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Carbon Pricing: A Lever for Net Zero Goals

In the face of increasingly severe climate change, achieving net zero has become an urgent task for countries and businesses worldwide. To limit global temperature rise to no more than 2 degrees Celsius as per the Paris Agreement, nations, including Vietnam, are focusing on developing carbon pricing mechanisms.

These mechanisms are seen as effective ways to limit greenhouse gas emissions and promote sustainable development. This article will provide an in-depth understanding of carbon pricing, its benefits, and the common tools used for pricing.

According to the World Bank, carbon pricing is a tool that calculates the external costs of greenhouse gas emissions, such as crop damage, healthcare costs due to heatwaves and droughts, property loss from flooding, or sea-level rise. By attaching a price to CO2 emissions, carbon pricing shifts the burden of these damages back to the responsible parties who can mitigate emissions. Simply put, carbon pricing is an economic measure that assigns a financial value to the amount of CO2 emitted into the environment.
Instead of specifying who must reduce emissions, where, and how, carbon pricing creates an economic signal. Polluters can then decide whether to cease their polluting activities, reduce emissions, or continue emitting and pay for it. This approach allows environmental goals to be achieved most flexibly and cost-effectively for society. Furthermore, carbon pricing encourages the use of green technology and innovation, driving sustainable economic growth.

Carbon pricing tools play a crucial role in achieving greenhouse gas emission reductions, addressing climate change, and promoting sustainable development at a lower social cost. For governments, carbon pricing is a significant policy that generates substantial revenue from carbon taxes or emission allowances auctions. These funds can be invested in green technology research and development or support the transition to a low-carbon economy.

  • For businesses, carbon pricing standards help them recognize climate risks early and develop appropriate transition strategies, thus enhancing competitive advantages and creating opportunities for additional revenue.

For example, businesses can adjust production processes and climate strategies as fossil fuel prices rise due to government commitments. Moreover, companies with reasonable emission reduction strategies can generate revenue from selling carbon credits or surplus allowances.

  • For long-term investors, carbon pricing aids in analyzing the impact of climate policies on investment portfolios and allocating capital to low-emission or climate-adaptive activities. Through this mechanism, investors can identify the costs and benefits of investments to make effective decisions.

There are various tools for carbon pricing, each with distinct characteristics and benefits. Below are the three most common tools:

Carbon Tax

A carbon tax is a direct carbon pricing tool imposed by governments on greenhouse gas emission sources. The tax rate is determined based on the amount of CO2 equivalent emissions a facility emits. Carbon tax generates stable revenue for governments, which can be invested in green projects or support vulnerable communities. However, it is essential to adjust the tax rate reasonably to avoid negative impacts on the economy and people’s livelihoods. 

Emissions Trading System (ETS)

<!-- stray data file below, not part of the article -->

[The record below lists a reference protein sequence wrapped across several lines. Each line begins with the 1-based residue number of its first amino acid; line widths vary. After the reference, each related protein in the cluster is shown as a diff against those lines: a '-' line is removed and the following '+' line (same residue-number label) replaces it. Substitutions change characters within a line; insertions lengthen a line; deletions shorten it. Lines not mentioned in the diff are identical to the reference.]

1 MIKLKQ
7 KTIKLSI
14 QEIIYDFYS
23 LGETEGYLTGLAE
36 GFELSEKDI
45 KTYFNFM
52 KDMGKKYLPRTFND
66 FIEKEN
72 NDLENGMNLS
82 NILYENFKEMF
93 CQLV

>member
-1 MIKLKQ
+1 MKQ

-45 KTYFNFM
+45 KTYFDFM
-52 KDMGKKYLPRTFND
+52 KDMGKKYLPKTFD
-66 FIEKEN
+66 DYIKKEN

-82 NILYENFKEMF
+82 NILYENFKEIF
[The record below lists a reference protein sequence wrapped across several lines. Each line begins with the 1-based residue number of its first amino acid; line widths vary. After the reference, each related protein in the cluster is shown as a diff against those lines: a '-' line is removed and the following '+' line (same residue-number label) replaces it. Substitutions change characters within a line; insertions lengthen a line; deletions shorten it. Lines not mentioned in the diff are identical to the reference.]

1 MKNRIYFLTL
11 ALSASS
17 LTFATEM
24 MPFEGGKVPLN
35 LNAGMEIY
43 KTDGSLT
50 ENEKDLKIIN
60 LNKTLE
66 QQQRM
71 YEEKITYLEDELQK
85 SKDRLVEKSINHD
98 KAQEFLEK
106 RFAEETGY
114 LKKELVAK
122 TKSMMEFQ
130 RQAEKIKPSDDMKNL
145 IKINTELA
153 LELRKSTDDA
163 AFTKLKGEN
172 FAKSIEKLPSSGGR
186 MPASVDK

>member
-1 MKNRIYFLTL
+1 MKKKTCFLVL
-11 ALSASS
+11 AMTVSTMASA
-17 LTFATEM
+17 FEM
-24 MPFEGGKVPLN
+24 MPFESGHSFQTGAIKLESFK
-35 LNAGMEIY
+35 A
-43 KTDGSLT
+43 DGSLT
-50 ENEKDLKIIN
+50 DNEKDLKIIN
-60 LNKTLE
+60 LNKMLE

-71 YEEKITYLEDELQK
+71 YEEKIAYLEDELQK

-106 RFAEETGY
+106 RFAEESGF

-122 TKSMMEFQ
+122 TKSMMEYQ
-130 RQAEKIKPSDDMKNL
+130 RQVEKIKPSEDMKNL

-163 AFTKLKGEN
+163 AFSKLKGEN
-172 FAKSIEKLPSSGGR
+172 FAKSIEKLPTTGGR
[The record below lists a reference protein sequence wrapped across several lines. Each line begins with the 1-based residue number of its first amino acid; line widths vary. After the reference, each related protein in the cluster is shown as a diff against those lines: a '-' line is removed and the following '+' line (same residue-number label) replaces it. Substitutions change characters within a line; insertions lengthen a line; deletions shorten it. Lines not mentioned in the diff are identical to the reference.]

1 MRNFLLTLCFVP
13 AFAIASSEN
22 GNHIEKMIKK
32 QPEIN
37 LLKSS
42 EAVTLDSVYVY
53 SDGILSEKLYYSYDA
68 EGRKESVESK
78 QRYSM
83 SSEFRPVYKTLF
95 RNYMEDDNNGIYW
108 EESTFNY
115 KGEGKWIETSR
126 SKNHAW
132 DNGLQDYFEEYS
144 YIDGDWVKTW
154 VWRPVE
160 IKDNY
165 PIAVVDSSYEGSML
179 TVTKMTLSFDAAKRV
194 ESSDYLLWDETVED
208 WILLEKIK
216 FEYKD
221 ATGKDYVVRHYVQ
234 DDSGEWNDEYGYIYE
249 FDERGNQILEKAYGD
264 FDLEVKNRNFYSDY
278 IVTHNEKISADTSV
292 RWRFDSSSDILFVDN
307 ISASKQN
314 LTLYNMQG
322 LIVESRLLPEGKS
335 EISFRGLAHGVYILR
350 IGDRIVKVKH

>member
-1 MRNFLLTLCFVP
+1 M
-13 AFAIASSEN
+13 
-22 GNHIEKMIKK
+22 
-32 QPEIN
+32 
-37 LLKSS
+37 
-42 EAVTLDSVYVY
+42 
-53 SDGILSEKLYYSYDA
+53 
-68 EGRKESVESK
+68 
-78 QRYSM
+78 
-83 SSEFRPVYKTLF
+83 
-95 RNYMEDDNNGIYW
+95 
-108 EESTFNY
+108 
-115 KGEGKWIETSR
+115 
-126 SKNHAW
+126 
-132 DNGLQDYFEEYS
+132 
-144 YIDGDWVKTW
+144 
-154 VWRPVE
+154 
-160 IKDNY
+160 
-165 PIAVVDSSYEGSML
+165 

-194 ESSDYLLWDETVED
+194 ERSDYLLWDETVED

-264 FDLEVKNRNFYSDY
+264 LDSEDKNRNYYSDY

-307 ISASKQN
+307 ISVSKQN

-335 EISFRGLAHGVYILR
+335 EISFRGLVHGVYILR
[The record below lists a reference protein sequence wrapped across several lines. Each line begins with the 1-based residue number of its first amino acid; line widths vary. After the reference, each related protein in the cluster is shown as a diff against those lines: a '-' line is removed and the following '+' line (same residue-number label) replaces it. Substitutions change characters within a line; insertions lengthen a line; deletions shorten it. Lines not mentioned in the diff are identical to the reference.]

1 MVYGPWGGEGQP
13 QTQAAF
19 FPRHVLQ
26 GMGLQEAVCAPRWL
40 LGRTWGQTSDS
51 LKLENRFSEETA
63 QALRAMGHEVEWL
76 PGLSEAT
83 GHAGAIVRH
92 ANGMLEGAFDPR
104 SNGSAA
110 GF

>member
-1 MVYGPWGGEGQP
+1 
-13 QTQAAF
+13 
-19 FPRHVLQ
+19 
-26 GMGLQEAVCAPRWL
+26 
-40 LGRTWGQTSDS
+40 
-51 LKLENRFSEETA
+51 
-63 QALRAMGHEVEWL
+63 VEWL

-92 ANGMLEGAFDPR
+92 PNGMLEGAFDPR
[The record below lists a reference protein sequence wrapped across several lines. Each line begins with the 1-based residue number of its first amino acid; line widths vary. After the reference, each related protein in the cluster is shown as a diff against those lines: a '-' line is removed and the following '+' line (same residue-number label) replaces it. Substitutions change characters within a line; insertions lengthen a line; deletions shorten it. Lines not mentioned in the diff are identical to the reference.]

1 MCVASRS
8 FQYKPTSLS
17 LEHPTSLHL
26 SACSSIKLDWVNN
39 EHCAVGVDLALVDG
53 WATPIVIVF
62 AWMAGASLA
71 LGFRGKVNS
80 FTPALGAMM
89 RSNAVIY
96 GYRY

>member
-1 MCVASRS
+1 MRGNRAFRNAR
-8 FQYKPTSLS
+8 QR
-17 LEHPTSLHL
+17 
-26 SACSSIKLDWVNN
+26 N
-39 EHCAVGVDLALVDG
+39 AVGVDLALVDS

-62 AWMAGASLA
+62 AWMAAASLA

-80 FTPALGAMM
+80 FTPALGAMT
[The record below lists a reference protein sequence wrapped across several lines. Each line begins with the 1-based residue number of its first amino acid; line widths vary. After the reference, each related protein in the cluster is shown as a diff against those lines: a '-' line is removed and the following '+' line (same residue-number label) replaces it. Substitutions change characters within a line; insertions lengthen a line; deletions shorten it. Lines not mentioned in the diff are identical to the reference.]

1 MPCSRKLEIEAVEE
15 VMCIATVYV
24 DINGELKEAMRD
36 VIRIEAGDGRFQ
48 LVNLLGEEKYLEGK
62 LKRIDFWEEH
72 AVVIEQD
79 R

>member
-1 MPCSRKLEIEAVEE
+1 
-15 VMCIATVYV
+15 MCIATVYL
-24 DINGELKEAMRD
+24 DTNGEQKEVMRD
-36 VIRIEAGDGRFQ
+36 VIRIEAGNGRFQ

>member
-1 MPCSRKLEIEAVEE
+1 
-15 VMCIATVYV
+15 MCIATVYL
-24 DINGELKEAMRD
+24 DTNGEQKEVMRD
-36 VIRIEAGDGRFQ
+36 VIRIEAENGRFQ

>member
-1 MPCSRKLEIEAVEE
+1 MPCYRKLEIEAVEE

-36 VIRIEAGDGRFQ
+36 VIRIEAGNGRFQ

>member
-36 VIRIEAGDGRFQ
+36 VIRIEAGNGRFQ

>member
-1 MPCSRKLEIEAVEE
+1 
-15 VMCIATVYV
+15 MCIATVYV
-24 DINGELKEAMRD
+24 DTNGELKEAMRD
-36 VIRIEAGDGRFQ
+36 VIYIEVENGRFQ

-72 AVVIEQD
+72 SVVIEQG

An Emissions Trading System (ETS) is a more flexible mechanism where governments cap total emissions and allocate emission allowances to facilities. These facilities can trade emission allowances on the market, creating economic incentives to reduce emissions. A prime example is the European Union’s ETS (EU ETS), where businesses can trade emission allowances to optimize their emission reduction costs. ETS allows facilities to comply with emission limits, encouraging firms to invest in green technology and reduce emission costs. Non-compliance can result in heavy penalties, pressuring businesses to implement effective emission reduction measures.

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Emission Offsetting and Credits Mechanism

Carbon credits, or emission offsets, are equivalent to one ton of CO2 reduced and generated from voluntary emission reduction activities. These credits can be traded and generate revenue, helping buyers offset their carbon footprint and meet emission targets and requirements within both ETS and voluntary markets. Carbon credits are created from emission reduction projects, such as reforestation or renewable energy investments. An example is the REDD+ program, where developed countries can purchase carbon credits from forest protection projects in developing countries.

According to World Bank statistics, Vietnam issued 2.4 million carbon credits in 2023 under the VCS standard. This mechanism not only helps businesses reduce emission costs but also promotes investment in green projects, creating dual benefits for both the environment and the economy. However, strict rules and methodologies are needed to ensure transparency and effectiveness.

Carbon pricing is a potential tool for countries and businesses to achieve Net Zero goals, reduce greenhouse gas emissions, and promote sustainable development. By implementing mechanisms like carbon taxes, Emissions Trading Systems (ETS), and crediting mechanisms, we can encourage green technology, enhance economic efficiency, and protect the environment. Achieving Net Zero requires close cooperation between governments, businesses, and the international community. We must continue to push for implementing carbon pricing tools, ensuring their transparency and effectiveness to build a green and sustainable future.

Source: Compiled